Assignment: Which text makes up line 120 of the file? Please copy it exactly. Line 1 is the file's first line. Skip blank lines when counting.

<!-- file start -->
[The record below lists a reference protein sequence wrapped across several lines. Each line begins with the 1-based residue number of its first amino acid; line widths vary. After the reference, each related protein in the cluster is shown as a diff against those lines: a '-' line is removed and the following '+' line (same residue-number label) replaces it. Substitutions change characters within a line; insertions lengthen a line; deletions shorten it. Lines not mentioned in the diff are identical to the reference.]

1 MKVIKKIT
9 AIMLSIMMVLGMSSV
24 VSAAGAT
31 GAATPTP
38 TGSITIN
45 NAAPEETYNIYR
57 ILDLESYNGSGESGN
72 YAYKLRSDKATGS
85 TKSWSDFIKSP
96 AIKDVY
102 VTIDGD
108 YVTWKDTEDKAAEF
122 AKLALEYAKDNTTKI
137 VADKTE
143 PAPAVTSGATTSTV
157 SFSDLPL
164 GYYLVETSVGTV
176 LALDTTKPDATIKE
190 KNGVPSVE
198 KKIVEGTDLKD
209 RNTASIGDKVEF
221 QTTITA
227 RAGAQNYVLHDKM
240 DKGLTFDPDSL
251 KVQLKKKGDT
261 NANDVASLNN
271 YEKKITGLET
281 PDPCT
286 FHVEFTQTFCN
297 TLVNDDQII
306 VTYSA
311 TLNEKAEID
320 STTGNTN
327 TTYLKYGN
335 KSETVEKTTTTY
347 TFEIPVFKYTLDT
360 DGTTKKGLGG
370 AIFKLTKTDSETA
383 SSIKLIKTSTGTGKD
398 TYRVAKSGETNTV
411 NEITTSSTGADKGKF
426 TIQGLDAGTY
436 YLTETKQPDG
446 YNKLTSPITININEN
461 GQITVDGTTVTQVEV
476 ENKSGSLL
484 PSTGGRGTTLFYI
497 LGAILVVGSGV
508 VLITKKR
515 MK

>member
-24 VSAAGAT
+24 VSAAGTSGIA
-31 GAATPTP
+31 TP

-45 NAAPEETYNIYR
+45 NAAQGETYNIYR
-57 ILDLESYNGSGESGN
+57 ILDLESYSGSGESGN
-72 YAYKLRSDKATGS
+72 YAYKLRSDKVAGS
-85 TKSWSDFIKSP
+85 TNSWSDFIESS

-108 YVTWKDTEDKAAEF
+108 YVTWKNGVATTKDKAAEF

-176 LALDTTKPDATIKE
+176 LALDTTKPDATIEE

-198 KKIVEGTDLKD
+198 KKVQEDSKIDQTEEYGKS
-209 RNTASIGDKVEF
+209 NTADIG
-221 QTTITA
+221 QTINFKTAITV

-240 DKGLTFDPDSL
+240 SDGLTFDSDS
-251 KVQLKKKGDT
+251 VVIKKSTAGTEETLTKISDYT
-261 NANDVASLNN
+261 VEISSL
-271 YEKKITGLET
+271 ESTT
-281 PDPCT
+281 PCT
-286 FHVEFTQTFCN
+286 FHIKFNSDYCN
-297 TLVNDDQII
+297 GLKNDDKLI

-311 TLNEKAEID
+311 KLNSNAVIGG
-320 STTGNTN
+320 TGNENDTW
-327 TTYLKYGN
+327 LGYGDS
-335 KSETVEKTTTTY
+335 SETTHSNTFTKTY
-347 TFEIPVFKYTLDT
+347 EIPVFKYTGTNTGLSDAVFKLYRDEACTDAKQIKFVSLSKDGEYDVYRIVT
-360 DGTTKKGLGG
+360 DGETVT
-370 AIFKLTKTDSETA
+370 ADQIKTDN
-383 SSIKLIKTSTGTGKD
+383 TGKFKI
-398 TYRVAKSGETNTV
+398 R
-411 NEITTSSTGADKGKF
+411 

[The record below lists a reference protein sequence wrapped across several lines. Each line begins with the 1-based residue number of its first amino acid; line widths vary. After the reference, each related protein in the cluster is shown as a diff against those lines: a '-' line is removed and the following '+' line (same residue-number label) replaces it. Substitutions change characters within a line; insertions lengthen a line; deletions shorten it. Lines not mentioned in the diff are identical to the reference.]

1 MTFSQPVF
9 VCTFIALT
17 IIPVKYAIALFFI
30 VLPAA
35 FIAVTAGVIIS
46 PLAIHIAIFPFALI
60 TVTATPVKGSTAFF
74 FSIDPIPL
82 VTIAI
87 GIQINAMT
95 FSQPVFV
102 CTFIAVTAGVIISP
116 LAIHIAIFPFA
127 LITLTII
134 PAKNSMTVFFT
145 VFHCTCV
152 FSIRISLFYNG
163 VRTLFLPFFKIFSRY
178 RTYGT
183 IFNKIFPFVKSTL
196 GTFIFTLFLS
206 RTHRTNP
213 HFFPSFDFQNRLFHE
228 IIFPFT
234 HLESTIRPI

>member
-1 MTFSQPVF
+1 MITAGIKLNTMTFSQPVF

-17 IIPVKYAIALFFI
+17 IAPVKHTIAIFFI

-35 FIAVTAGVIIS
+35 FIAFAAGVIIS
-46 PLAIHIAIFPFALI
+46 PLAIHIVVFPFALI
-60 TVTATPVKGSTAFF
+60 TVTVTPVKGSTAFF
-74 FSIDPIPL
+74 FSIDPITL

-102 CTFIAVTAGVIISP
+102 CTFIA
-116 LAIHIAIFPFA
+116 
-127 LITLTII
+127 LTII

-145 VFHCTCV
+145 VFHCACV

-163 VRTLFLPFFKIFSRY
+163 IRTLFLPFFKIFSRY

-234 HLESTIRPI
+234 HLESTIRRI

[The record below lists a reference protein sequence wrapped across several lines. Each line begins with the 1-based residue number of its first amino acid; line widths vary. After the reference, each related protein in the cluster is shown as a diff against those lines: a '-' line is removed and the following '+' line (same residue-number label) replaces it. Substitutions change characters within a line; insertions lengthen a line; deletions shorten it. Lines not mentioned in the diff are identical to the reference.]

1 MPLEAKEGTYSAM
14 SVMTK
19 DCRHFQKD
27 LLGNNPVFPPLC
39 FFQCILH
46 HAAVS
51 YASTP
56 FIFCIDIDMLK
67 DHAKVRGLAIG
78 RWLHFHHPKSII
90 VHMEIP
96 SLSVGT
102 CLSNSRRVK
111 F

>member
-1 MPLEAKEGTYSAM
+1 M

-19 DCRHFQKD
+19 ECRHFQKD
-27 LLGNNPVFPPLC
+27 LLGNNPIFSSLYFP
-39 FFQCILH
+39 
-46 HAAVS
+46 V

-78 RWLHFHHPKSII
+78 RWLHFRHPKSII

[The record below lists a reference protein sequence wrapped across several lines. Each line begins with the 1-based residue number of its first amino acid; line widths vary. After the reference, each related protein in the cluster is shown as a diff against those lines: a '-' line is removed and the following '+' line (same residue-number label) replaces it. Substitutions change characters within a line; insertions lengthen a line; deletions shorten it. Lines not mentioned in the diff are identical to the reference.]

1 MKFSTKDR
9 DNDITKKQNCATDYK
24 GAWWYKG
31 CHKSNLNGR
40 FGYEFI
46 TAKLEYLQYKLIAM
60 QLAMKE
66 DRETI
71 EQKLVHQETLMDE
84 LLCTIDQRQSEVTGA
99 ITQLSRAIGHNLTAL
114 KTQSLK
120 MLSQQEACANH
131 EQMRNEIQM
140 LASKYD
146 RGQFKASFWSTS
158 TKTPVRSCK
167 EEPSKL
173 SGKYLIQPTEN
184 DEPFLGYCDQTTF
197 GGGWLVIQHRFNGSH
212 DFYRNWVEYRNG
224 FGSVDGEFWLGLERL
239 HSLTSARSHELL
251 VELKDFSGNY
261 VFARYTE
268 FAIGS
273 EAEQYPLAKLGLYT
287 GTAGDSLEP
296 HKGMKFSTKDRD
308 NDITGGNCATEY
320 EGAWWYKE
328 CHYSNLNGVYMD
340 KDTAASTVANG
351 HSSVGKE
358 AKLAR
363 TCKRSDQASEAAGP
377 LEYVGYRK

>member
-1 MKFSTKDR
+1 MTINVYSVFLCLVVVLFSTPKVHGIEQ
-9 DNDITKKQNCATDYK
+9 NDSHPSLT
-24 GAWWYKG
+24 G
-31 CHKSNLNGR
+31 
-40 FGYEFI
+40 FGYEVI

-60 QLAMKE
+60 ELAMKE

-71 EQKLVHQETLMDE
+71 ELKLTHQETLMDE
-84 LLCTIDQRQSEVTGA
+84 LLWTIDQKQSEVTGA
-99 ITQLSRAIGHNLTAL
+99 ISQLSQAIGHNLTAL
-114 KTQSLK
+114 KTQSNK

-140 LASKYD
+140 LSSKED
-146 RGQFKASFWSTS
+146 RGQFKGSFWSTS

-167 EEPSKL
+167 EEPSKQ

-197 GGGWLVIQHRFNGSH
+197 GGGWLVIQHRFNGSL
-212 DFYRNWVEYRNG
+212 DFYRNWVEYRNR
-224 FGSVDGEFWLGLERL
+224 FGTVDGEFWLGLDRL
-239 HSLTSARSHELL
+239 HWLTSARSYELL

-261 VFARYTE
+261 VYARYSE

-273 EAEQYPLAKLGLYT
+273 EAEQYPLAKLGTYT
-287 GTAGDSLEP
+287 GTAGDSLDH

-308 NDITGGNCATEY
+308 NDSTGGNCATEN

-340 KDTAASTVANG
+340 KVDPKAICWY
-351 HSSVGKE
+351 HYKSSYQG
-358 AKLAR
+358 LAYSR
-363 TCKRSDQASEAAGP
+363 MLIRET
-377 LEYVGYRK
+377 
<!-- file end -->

95 FSQPVFV